Brain Blood Flow Differences May Provide Neural Basis for ADHD

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Changing blood flow in the brain, known as hemodynamics, may help to explain why some children are diagnosed with attention-deficit/hyperactivity disorder (ADHD).

Ryusuke Kakigi, MD, PhD, of Japan’s National Institutes of Natural Sciences, and colleagues showed images to 13 children with ADHD and 133 children without the condition. The images showed either a happy or angry expression.

Using near-infrared spectroscopy to measure brain activity, the researchers were able to identify the parts of the brain that were activated by the expressions.

While healthy children had significant hemodynamic response to both expressions, children with ADHD only exhibited a hemodynamic response to the happy expression, the researchers wrote in Neuropsychologia.

“This atypical neural basis for processing emotional expressions might be responsible for ADHD children’s later impairment in social recognition and the establishment of peer-relationships,” they concluded.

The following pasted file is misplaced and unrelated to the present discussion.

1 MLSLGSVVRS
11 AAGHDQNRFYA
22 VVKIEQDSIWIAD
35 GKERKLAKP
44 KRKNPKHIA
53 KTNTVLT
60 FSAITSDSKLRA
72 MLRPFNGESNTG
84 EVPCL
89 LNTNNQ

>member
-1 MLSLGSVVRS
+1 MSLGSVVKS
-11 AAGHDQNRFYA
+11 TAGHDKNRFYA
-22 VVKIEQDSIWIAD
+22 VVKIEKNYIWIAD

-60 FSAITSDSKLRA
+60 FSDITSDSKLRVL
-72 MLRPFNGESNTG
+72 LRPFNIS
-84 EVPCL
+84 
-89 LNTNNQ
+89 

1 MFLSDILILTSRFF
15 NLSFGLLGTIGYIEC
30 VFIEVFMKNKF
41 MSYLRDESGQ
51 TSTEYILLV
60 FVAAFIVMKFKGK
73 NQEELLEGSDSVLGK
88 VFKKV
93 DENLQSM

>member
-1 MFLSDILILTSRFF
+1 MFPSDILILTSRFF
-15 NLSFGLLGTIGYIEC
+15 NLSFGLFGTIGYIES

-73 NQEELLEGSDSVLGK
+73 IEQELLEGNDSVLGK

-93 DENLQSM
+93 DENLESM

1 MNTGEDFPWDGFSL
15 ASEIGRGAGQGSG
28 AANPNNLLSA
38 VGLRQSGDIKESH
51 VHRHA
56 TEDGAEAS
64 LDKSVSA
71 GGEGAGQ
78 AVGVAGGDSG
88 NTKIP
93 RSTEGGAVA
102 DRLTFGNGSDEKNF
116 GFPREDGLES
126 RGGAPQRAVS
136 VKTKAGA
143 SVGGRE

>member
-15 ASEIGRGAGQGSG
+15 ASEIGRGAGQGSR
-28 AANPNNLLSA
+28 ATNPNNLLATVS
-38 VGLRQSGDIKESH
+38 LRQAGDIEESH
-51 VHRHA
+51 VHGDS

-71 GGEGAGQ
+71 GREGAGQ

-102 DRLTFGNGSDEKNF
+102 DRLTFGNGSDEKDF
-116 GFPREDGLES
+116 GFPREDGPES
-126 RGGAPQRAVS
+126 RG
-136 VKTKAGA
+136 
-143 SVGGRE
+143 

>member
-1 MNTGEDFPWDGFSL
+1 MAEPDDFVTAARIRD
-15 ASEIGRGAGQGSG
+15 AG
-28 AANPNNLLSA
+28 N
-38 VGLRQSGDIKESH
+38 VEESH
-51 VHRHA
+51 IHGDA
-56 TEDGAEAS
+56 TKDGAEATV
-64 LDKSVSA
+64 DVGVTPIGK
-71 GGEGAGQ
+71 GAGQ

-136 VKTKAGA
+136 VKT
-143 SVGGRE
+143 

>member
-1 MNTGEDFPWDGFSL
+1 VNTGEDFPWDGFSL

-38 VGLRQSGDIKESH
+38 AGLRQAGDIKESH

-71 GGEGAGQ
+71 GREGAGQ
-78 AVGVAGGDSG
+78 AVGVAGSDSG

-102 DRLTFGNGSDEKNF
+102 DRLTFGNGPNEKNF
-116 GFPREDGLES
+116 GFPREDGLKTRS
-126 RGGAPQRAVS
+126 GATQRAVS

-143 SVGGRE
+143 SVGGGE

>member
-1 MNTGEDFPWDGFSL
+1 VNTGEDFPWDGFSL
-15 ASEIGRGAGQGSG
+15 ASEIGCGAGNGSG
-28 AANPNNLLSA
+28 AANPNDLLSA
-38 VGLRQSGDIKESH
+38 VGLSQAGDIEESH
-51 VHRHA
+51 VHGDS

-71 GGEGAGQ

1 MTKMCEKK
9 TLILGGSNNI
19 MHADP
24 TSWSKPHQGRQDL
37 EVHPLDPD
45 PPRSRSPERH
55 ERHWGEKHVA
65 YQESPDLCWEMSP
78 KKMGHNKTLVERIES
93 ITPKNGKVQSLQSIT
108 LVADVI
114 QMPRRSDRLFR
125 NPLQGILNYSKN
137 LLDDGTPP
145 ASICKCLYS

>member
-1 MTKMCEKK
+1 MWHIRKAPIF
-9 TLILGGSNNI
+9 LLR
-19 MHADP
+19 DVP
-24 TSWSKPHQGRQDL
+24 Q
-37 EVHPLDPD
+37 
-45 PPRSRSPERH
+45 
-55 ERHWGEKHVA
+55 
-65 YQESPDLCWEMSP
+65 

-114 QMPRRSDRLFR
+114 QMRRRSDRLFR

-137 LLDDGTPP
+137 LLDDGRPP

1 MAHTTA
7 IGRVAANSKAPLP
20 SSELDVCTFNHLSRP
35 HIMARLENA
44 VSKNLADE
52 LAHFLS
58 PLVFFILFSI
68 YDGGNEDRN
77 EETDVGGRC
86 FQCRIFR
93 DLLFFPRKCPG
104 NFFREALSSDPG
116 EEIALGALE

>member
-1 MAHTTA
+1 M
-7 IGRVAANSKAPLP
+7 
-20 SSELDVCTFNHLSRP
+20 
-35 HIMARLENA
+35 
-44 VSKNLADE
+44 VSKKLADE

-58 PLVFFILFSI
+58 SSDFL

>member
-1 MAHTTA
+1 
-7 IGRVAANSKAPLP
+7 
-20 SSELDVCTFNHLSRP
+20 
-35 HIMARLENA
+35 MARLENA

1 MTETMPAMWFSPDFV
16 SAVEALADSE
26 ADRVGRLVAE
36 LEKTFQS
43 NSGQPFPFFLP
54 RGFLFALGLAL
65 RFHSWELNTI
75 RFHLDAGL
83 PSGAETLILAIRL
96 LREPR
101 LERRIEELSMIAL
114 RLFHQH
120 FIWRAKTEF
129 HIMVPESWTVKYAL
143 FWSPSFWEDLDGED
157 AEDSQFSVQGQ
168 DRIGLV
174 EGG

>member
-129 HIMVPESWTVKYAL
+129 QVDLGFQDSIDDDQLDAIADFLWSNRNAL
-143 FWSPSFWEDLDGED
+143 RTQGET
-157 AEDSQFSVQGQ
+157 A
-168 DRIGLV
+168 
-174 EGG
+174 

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Brain Blood Flow Differences May Provide Neural Basis for ADHD

Children with attention-deficit/hyperactivity disorder (ADHD) have difficulty recognizing facial expressions. They identify angry expressions less accurately than typically developing (TD) children, yet little is known about their atypical neural basis for the recognition of facial expressions. 

Here, we used near-infrared spectroscopy to examine the distinctive cerebral hemodynamics of ADHD and TD children while they viewed happy and angry expressions. We measured the hemodynamic responses of 13 ADHD boys and 13 TD boys to happy and angry expressions at their bilateral temporal areas, which are sensitive to face processing.

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